Abandoned Bear Cub Discovered On The France-Spain Border

At the beginning of July, a hiker made a very strange discovery in the southern part of the Haute-Garonne, in France. He came across a bear cub, alone, without its mother which is very unusual because cubs don’t normally leave their family for many months.

Thursday 5th July, a hiker got the surprise of his life when he was walking in the Pyrenees.

Little orphan

In the highlands above Fos in the south of the Haute-Garonne in France, he found a bear cub that was just a few months old, just a few metres away from a very busy area.

The small mammal was found alone, with no trace of its mother anywhere nearby.

Immediately, the walker called the ONCFS (National Hunting and Wildlife Agency) which established a security perimeter around the area and then took the brown bear cub into care.

Poor health

The animal was dehydrated, had hypothermia and was very physically weak. So the cub was placed in a large cage where he was then able to be fed and examined by a vet.

The orphan then got its strength back and was able to be released into the wild, within the Haute-Garonne province.

The creature hasn’t been identified for certain yet, but it is possible that it is one of two bear cubs that was filmed by a hidden camera high in the Pyrenees and which proved that a lot of brown bears were being born in the South of France.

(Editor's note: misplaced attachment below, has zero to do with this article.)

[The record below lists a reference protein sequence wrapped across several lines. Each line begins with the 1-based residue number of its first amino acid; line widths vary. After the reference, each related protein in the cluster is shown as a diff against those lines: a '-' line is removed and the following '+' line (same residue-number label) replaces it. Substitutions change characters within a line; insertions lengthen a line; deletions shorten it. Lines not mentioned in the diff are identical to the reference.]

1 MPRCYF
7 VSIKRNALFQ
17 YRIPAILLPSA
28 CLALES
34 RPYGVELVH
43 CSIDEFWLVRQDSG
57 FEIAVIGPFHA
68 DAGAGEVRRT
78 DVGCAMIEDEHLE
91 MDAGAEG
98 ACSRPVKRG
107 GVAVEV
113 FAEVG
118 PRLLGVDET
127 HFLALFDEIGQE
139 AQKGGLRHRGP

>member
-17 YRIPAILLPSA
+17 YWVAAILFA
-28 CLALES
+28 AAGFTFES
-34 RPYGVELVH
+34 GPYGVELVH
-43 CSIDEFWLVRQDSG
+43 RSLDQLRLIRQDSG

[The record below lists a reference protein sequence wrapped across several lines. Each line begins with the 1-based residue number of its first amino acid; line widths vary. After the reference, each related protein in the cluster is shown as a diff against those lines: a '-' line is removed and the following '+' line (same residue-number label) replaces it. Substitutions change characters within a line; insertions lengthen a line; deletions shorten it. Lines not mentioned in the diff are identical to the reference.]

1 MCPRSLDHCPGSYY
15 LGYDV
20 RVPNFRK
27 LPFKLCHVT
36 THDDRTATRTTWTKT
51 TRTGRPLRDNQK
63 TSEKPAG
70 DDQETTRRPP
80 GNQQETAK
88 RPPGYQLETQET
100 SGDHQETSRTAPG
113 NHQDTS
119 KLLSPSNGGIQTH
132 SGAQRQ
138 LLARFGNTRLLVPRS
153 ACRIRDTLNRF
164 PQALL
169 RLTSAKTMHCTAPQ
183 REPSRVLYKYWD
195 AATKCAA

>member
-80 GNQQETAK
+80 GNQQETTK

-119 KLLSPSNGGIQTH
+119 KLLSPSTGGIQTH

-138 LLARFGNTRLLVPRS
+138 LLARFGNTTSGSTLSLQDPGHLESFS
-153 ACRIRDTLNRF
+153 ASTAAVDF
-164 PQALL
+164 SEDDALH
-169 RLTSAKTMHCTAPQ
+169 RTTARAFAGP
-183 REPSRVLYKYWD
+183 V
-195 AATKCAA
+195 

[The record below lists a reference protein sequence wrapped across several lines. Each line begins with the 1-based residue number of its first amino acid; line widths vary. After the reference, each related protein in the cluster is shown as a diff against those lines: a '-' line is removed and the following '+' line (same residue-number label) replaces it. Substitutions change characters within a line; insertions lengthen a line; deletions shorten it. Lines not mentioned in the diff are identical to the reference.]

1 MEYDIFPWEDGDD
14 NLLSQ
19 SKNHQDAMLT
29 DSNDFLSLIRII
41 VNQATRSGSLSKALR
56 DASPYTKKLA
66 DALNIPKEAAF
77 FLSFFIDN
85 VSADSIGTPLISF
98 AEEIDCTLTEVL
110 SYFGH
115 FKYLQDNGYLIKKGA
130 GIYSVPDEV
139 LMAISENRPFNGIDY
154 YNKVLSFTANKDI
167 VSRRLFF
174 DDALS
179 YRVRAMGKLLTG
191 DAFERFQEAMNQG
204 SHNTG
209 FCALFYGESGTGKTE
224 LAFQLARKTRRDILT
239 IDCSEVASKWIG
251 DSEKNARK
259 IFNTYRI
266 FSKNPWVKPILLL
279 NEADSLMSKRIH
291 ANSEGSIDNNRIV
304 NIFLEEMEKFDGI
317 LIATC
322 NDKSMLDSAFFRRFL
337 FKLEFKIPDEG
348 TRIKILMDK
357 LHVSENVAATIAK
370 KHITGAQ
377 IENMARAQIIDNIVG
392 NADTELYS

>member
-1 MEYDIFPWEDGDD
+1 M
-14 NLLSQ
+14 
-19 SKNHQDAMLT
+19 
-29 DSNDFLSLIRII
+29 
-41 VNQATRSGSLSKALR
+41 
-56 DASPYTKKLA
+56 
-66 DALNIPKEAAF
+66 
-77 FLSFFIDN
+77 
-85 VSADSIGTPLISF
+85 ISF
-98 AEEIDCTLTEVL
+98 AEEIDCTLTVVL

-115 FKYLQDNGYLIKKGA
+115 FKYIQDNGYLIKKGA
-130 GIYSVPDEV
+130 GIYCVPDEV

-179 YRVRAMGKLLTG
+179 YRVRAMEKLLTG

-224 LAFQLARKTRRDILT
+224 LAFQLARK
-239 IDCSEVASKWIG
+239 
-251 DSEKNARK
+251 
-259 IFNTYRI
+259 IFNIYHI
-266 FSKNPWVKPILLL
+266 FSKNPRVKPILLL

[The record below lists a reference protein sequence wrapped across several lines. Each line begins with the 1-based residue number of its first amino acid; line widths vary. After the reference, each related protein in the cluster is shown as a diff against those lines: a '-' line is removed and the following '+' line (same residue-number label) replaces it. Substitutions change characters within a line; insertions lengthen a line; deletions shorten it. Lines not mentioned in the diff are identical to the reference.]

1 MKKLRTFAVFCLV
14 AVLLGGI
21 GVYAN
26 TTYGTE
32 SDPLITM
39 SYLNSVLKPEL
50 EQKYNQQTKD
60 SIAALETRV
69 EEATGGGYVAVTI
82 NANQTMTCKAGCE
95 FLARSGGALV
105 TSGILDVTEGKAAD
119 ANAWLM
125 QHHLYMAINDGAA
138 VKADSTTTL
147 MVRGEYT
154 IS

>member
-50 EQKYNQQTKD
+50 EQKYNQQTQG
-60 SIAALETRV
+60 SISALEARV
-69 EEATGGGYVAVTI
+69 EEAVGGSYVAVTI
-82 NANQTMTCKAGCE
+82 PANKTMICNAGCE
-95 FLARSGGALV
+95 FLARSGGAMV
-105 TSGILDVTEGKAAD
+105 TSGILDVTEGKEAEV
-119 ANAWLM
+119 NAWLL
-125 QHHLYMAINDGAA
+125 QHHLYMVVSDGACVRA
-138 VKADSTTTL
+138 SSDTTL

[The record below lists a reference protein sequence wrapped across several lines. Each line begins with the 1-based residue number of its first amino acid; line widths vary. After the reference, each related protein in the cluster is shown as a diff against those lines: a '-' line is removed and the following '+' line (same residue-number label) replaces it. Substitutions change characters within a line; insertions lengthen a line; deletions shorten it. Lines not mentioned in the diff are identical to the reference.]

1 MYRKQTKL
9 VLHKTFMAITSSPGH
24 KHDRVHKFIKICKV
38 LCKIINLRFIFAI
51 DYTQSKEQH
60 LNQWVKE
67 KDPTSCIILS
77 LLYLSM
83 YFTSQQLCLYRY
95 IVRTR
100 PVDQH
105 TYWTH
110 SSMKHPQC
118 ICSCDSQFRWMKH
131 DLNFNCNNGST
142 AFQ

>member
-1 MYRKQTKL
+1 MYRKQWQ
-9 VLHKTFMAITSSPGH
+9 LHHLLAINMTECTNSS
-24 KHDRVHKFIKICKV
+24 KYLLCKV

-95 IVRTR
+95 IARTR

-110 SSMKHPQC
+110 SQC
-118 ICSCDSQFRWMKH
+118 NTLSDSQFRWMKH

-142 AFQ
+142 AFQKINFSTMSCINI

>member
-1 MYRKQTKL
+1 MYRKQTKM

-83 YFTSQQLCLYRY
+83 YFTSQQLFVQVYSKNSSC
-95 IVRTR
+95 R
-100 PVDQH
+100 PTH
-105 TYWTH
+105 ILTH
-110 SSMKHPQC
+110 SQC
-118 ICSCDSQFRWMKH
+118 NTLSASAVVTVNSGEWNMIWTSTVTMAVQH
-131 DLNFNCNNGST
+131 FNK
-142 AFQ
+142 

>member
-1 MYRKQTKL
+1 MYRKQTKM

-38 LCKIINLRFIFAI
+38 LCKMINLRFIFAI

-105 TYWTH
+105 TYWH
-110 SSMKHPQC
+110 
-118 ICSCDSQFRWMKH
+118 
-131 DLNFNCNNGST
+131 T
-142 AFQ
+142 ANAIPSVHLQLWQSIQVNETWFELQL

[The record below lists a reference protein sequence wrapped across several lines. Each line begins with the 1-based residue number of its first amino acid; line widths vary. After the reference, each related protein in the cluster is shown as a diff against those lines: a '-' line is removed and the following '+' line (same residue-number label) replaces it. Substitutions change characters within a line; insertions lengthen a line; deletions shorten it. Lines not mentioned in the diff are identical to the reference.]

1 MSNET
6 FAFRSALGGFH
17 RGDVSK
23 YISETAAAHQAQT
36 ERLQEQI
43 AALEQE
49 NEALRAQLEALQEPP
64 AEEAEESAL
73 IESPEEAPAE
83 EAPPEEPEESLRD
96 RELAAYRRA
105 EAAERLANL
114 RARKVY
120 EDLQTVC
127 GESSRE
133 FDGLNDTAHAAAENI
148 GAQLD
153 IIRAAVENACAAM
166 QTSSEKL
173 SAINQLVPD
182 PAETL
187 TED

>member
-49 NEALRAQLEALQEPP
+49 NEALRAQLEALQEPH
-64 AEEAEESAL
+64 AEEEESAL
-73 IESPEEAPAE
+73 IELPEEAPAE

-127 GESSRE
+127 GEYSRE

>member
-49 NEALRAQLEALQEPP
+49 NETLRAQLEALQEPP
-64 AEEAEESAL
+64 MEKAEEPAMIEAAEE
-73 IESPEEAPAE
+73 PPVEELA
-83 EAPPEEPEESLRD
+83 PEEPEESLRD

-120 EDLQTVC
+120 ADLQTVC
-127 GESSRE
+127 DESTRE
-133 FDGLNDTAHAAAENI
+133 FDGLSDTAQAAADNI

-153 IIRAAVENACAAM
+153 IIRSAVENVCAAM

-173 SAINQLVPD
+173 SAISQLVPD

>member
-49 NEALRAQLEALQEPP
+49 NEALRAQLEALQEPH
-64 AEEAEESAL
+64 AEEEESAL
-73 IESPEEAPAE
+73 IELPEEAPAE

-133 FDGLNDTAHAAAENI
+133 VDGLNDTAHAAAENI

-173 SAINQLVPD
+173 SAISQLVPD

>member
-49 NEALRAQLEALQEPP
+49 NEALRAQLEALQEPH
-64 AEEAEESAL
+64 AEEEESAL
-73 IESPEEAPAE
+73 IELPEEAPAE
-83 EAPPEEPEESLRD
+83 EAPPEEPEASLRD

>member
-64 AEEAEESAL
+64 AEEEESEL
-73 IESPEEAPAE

Where’s the mother?

This discovery is worrying since it is extremely rare that a bear cub gets separated from its mother. Agents at the ONCFS have therefore decided to release the little six-month-old cub in an area where specialists think its mother was spotted a few days before.

ONCFS agents decided to track the bear cub by putting a device in its ear so they would be able to follow the bear’s journey in the mountains and act quickly if ever the bear got into any further danger.

'A protocol has been put into place for bears in trouble such as in this case. The technicians work includes evaluating the situation depending on their age. The priority for them is leaving them in their natural habitat and we know that cubs born in winter can manage to fend for themselves from the month of July onwards.' explains Alain Reynes, member of the Adet-Pays Bear Association that advocates for the presence of these large animals in the South of France.

We’ll definitely be following this story closely and we wish this bear cub a long and happy life!

There's a disturbing detail about this cute 'climbing bear cub' video There's a disturbing detail about this cute 'climbing bear cub' video